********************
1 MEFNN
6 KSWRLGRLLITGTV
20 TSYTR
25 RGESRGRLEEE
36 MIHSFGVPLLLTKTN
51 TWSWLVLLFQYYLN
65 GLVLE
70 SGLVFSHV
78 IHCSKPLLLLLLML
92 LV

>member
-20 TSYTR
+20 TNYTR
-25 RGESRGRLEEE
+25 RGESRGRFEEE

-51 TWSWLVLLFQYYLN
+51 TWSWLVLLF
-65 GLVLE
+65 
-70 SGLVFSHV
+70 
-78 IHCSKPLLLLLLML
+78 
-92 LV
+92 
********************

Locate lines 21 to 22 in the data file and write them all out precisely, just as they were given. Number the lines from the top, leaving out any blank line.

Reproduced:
+70 
-78 IHCSKPLLLLLLML